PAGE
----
How Much Does It Cost to Replace a Panic Bar?
An “Exit Device”, also known as a “Panic Bar” or “Crash Bar” is hardware designed to be installed on the secured side (inside) of a door which opens outward. It provides single motion, almost effortless, ease in exiting the door; while also providing security against intrusion. Most people never even think about them until something goes wrong and they stop operating correctly. Technically, these exit devices are either “Panic Hardware” or “Fire Exit Hardware.” The devices should be physically labeled as one or the other, and must meet the criteria to be labeled as such.
The following table summarizes the cost for specific types of panic bars using at least commercial grade 2 product.
Note: We urge you to stay away from the ultra-cheap import versions of panic bars. Though their cost is attractive, but the liability risk and longevity of the parts makes them not worth the saving.
Table: Panic Bar Replacement Cost
|Type of Panic Bar||Self-Installed Cost||Professional Installation Cost by a Licensed Locksmith||Professional Installation Cos of High-End Panic Device|
|Rim Exit Device Installation Cost||$ 300||$ 500||$ 1700|
|Mortise Exit Device Installation Cost||Not Rec||$ 800||$ 2500|
|Vertical Rod Exit Device Installation Cost||Not Rec||$ 850||$ 4100|
The Purpose of Panic Hardware – The Cost of Liability
What is a panic bar? A panic bar is a device designed to save lives by allowing people to quickly and easily escape a building while under duress.
It should be stated unequivocally: Exit devices must be installed on doors in which local building codes require them, they must be operational, and they must have nothing added that would defeat their purpose in allowing for a quick, safe exit from the building.
Many lives have been lost and are still being lost because of either the lack of a properly functioning crash bar or by the misuse of inappropriate hardware added to them, and building codes are in place to prevent the recurrence of such incidents.
Don’t let someone in your workplace potentially become one more victim of fire or workplace violence because of a choice between safety and expense. There are other hardware options if your workplace has additional needs that will not compromise the safety of the occupants of the building.
Exit device hardware was specifically designed to address safety issues which had led to the deaths of hundreds of people in building fires, like the famous Iroquois Theater Fire in 1903, in which over 600 people died, in part due to door locks being so complicated the people behind them couldn’t unlock them to escape.
The goal is to have a door so simple to operate that you could literally crash into it and be allowed out, yet also one which securely prevent access from the outside of the door. Over time, many designs that allow this feature have been developed, and the costs for replacing each type varies immensely.
If you are a business owner, and your panic bars are not functioning and not allowing free egress out of your building, you may be liable for any and all injuries that may occur as a result of an emergency.
Always, be sure to check with your local building code agency to ensure that your replacement parts meet current building codes.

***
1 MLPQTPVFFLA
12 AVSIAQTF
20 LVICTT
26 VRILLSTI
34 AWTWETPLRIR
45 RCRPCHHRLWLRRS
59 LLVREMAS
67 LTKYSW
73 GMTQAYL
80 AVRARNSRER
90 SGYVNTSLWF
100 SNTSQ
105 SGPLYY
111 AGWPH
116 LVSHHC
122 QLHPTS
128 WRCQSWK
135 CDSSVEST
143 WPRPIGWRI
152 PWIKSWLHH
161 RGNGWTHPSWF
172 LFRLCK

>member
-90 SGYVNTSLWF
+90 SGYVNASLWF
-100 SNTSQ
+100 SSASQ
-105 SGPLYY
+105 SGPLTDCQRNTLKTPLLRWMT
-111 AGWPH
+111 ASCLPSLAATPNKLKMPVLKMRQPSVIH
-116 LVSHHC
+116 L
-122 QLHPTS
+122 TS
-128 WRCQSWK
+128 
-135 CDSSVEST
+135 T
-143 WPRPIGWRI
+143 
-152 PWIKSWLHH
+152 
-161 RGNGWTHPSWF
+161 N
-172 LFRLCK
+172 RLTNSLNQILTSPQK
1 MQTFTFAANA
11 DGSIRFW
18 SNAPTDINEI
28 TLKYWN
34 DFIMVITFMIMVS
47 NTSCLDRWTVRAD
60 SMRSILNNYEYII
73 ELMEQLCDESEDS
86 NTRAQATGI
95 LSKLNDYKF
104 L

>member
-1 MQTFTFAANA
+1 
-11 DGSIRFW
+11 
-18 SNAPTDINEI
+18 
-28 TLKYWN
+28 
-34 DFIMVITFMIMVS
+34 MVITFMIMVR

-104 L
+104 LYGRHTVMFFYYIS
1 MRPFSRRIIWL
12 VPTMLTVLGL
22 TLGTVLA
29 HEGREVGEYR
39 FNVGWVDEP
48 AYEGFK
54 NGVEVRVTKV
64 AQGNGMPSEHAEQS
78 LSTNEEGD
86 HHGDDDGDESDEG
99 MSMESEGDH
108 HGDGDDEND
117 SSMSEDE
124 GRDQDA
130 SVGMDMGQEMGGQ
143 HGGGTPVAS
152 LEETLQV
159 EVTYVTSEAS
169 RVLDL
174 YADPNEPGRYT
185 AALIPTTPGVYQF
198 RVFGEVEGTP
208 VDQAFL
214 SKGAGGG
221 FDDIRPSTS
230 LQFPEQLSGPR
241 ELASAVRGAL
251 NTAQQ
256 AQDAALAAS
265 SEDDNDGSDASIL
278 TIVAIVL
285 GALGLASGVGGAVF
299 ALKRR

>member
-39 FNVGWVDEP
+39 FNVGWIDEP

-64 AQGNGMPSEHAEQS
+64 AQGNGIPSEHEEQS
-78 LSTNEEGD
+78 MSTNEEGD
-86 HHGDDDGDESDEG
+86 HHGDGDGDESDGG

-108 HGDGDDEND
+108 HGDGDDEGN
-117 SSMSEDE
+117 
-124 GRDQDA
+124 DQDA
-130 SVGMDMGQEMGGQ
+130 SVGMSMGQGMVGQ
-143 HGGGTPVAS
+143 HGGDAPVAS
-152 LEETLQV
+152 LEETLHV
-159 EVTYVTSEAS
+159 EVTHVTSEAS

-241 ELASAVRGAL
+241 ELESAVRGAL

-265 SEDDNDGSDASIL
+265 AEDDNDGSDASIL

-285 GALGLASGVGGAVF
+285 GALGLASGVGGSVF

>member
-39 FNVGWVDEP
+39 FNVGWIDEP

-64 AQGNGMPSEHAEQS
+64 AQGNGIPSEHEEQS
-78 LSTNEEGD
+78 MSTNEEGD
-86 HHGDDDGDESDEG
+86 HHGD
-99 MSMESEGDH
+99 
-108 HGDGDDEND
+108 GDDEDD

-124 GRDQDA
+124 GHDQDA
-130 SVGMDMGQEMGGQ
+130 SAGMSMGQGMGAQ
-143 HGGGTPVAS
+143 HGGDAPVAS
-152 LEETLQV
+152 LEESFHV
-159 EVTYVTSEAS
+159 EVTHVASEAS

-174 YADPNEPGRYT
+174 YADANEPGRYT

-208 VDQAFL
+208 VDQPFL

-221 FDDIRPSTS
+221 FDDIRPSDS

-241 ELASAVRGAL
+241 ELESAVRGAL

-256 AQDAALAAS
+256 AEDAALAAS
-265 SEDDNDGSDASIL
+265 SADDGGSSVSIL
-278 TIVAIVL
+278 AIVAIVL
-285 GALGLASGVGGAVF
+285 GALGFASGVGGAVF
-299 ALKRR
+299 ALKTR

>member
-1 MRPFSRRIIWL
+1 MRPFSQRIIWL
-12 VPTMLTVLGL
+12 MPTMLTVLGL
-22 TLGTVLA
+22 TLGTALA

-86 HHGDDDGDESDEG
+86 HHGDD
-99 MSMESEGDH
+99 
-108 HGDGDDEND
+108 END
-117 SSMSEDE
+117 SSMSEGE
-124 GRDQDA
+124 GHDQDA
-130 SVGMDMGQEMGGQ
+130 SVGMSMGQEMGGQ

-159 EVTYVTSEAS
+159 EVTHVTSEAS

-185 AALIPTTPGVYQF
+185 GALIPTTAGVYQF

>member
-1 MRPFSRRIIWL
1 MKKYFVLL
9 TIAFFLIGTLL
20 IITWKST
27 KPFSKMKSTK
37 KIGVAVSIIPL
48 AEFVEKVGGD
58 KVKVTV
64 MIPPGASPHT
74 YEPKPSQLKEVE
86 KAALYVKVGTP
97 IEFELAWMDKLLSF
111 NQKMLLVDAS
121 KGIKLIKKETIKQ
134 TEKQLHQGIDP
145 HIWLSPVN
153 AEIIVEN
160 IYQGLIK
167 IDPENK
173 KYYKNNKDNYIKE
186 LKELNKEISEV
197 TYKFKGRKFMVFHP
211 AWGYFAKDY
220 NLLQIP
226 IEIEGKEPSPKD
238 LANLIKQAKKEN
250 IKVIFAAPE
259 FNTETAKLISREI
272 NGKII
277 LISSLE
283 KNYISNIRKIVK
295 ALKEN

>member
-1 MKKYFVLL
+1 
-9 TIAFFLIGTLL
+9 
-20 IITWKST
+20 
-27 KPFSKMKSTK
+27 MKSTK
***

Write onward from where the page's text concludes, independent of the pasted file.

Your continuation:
How Panic Bars Work – Replacement Cost Based on Panic Bar Type
The three main types of panic bars are (in order of cost) rim devices, mortise devises, and vertical rod devices.
Exit devices tend to be specific to doors of certain constructions, so if you need to replace one, you will typically be looking for a device that operates in the same manner as the one you are seeking to replace.
In addition to the types of panic bars above, there are several styles of panic bars:
- A Touch Bar device is the most common today. They mount flush on the door, and feature a pad that when pushed will operate the latch and open the door.
- A Cross Bar device has a horizontal bar attached to mounts on either side of the door, and are operated by pressing the bar down.
- Integral devices are similar to touch bars, but these are recessed into the door frame so they don’t stick out as far.
The Cost of Rim Exit Device Panic Bars & Installation
Rim panic bars are the least expensive types. They are installed on the interior surface of outward opening doors, and latch to a strike that is surface mounted to the door frame. Since they are surface mount device these crash bars don’t require a lot of prep work to install.
These exist devices are also generally less costly than other types of exit devices. You will commonly find these in small business applications, like strip malls and fast food restaurants.
If you are skilled with tools, you may be able to handle the installation yourself for just the cost of the panic bar so long as there is no exterior trim. This is especially true if you replace the panic device with the exact one that is already installed. There are some good prices for rim panic bars on Amazon by Lawrence, but be sure to purchase at least a commercial grade 2 panic bar. If you go it alone, be sure that you are following all of your local building codes.
Since the labor cost to replace the surface mount panic bar is minimal, it may just be easier to hire a local locksmith to replace or install the panic bar. A licensed locksmith will be aware of all the building codes required.
Costs vary considerably depending on the ‘grade’ of the device (a measure of durability), the style, and the features required from the device.
The least expensive would be a basic installation of a simple crash bar with no necessity for outside access to the door. Since there is no entrance to the door, there is no exit trim needed and part and labor are minimal.
A much more expensive installation might feature a design that matches other design elements in the space (in other words, a more ‘decorative’ crash bar), one that may incorporate some exterior access trim be added to allow for access from the outside.
Regardless of these conditions, however, the overall cost to replace this type of exit device will be the least costly option, when compared to the other types.